How many Windows viruses and malware have hit the net since the last time Apple was in the news for this?
And the hack-a-thon continues, as NBC.com has become the latest to be infected with malicious software. The first report actually stemmed from Facebook Thursday afternoon, as the social network began blocking access to NBC's website after it was reported as "abusive". Google also blacklisted the site.
After reports began to surface, several security bloggers confirmed the infection, advising web surfers to steer clear of the buggy website. Those who already visited may have suffered a drive-by-download attack using the Citadel Trojan, meaning software is downloaded to the hard drive simply by loading the webpage. This Trojan is typically used in banking fraud and… wait for it… cyber-espionage.
According to Securi, affected websites included Late Night with Jimmy Fallon, Jay Leno's Garage and other NBC-based websites. "Anyone that visits the site (which includes any sub-page) will have malicious iframes loaded as well redirecting the user to exploit kits (Redkit)," the blog stated.
What's funny is back in the 90s when I was in high school our programming class we had to take (if you were in the computer program at school that is) was on Java. We were told how developers were going to Java because you couldn't write malicious code with it and viruses were non-existent compared to the variants of C.
It was a rough Friday for Microsoft, which suffered a major outage with its Azure cloud-storage service and revealed that it too was a victim of a large hack that hit big tech companies this week.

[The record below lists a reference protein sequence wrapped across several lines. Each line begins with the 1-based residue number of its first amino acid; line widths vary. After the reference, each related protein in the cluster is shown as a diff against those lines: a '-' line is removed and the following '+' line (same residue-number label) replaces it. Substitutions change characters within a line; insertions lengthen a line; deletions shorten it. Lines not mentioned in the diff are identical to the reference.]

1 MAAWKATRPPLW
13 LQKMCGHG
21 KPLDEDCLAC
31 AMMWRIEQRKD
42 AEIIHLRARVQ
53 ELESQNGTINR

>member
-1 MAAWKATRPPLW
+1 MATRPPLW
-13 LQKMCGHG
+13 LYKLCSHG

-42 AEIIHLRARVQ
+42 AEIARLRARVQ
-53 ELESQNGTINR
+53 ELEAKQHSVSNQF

The Redmond, Wash., tech company said some of its employees' computers were breached as part of a hack that affected Facebook and Apple in a similar way.
"During our investigation, we found a small number of computers, including some in our Mac business unit, that were infected by malicious software using techniques similar to those documented by other organizations," Microsoft said in a statement Friday afternoon.
Now Microsoft admits it was also attacked: http://www.latimes.com/business/technology/la-fi-tn-microsoft-hack-azure-20130222,0,6681241.story
One reason is that a freshly discovered weakness in a popular piece of software, known in the trade as a “zero-day” vulnerability because the software makers have had no time to develop a fix, can be cashed in for much more than a reputation boost and some free drinks at the bar. Information about such flaws can command prices in the hundreds of thousands of dollars from defense contractors, security agencies and governments.
This trade in zero-day exploits is poorly documented, but it is perhaps the most visible part of a new industry that in the years to come is likely to swallow growing portions of the U.S. national defense budget, reshape international relations, and perhaps make the Web less safe for everyone.
The problem now is that zero day bugs are extremely valuable. Governments buy them and keep them secret. Of course it is only a matter of time before someone else figures it out...
The only completely safe computer is not connected to the internet, and is never powered on. Can't get much done with it, but it is secure.
Nah just have to do it the old fashioned way... Have it in a copper lined room, no outside connections and a marine stationed outside.